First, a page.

‘Senseless Violence and Horrifying Evil’ — Prayers for Parkland

Spiritual support continues to be offered in aftermath of Valentine’s Day massacre.

Students and family members holds hands Feb. 18 around a makeshift memorial in front of Marjory Stoneman Douglas High School, where 17 people were killed Feb. 14 in Parkland, Florida.
Students and family members holds hands Feb. 18 around a makeshift memorial in front of Marjory Stoneman Douglas High School, where 17 people were killed Feb. 14 in Parkland, Florida. (photo: Mark Wilson/Getty Images)

MIAMI — Archbishop Thomas Wenski of Miami urged Broward County to unity, mutual support and strength after a shooting at Marjory Stoneman Douglas High School in Parkland killed at least 17 students and teachers and injured dozens more. Parkland is in the Archdiocese of Miami.

In a statement published on the diocesan website, Archbishop Wenski said he offered his prayers as well as those of the Catholic community for everyone affected by this “senseless tragedy.”

“We pray for the deceased and wounded, for their families and loved ones, for our first responders and our entire South Florida community,” said Archbishop Wenski.

Archbishop Wenski urged Floridians to rise above their “understandable outrage” and “come together as a community to support one another” in the aftermath of the shooting. With the Lord’s help, he said, “we can remain strong and resolute to resist evil in all its manifestations.”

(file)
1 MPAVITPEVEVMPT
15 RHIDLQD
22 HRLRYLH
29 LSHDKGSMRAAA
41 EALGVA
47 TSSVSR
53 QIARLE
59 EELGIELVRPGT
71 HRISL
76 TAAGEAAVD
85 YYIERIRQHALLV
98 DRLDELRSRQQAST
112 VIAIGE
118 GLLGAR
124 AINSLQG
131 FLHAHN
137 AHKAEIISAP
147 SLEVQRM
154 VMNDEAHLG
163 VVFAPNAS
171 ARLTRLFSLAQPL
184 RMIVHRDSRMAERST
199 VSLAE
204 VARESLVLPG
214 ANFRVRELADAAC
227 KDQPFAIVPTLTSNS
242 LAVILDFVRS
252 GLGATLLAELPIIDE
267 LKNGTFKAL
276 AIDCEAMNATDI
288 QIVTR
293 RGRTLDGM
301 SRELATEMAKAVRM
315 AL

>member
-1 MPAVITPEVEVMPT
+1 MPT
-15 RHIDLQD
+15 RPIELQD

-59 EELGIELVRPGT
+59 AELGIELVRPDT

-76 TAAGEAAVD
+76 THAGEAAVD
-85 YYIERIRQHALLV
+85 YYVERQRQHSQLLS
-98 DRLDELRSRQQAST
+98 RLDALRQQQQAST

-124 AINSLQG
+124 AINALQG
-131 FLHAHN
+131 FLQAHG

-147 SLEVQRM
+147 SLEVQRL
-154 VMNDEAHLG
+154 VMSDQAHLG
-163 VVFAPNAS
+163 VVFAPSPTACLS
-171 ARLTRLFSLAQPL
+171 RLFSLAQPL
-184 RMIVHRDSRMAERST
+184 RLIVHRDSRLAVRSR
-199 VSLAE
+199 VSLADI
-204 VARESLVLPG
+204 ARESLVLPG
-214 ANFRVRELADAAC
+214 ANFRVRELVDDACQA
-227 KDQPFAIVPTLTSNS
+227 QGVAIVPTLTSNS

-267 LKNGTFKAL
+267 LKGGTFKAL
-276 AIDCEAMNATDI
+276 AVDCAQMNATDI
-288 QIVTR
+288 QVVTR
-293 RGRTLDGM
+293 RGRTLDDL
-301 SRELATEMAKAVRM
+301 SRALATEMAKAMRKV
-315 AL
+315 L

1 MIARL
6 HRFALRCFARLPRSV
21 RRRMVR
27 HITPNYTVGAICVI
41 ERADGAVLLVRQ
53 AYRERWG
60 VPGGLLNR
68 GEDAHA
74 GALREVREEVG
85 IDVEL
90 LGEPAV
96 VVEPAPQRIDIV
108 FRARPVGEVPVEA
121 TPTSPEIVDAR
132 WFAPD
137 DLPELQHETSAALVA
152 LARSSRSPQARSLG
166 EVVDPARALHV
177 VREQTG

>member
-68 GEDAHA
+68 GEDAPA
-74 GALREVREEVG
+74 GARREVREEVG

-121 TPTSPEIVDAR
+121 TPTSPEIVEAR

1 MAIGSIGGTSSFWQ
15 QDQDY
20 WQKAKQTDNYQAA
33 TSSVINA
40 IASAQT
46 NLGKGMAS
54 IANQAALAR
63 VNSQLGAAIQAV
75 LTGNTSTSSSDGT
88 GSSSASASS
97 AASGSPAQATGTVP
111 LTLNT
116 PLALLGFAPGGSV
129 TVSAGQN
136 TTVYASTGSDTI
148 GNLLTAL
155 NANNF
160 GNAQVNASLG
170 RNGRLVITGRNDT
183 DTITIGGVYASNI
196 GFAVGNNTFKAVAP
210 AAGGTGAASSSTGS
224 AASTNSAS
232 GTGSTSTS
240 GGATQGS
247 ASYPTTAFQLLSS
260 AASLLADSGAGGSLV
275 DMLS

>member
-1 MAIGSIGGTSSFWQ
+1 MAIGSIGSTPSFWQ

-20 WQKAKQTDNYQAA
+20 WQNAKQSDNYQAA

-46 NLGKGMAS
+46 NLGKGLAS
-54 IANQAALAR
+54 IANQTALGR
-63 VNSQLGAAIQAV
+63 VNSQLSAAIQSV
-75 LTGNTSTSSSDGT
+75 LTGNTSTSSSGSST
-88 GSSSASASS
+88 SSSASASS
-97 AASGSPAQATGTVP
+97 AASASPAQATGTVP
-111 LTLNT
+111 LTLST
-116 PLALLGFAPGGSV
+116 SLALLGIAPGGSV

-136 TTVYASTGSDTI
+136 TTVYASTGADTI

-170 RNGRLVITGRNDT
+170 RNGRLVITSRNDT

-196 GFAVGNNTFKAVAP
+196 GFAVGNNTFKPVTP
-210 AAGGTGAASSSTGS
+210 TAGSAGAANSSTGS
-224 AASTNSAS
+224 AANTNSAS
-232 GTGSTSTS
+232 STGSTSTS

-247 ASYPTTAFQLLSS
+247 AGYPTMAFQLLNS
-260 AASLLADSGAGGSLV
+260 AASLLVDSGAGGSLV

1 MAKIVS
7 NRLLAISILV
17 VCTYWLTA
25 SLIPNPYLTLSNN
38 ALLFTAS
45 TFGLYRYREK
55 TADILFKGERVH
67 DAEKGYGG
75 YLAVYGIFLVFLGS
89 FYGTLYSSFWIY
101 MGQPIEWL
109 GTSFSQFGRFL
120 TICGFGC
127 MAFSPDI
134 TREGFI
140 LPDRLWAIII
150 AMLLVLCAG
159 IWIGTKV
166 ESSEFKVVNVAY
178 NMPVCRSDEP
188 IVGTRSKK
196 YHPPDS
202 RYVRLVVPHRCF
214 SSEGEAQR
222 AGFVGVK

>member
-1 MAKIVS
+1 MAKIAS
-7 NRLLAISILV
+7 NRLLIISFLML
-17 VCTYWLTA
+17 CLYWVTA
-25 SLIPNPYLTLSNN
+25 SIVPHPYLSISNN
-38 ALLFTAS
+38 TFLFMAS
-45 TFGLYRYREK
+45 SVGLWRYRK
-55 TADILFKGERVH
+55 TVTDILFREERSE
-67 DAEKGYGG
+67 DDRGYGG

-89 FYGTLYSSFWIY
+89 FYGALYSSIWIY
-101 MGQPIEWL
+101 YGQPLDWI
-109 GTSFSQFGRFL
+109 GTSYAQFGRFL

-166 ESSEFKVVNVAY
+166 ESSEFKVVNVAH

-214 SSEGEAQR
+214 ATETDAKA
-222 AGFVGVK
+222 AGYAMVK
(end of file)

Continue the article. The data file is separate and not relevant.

“May God heal the brokenhearted and comfort the sorrowing as we once again face as a nation another act of senseless violence and horrifying evil.”

U.S. bishops’ conference President Cardinal Daniel DiNardo of Galveston-Houston echoed Archbishop Wenski’s sentiment and issued a call Wednesday evening for Christians to “unite our prayers and sacrifices for the healing and consolation of all those who have been affected by violence ... and for a conversation of heart, that our communities and nation will be marked by peace.”

Cardinal DiNardo said the USCCB was “deeply saddened” by Wednesday’s shooting and would be praying for an end to gun violence. “I pray also for unity in seeking to build toward a society with fewer tragedies caused by senseless gun violence,” he said.

A 19-year-old former student of the school, who had been expelled for “disciplinary reasons,” stormed Stoneman Douglas High School Wednesday afternoon and opened fire with a semi-automatic rifle. The alleged shooter has a history of violence and has been treated for mental illness.

Students at the school posted videos and photos of the shooting and its aftermath as it unfolded. The shooter was arrested by police about an hour after the attack and remains in custody.

This is the third-deadliest school shooting in American history.

The Pope offered his prayer and condolences, as well.

Representing the Holy Spirit that descended “like a dove” and hovered over Jesus when he was baptized.

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Representing the Holy Spirit that descended “like a dove” and hovered over Jesus when he was baptized.

Bishop Burbidge: The Pandemic is Our ‘Pentecost Moment’

This “21st century Pentecost moment” brought on by the pandemic, Bishop Michael Burbidge said, has underscored the need for good communication in the Church across all forms of media, in order to invite people into the fullness of the Gospel.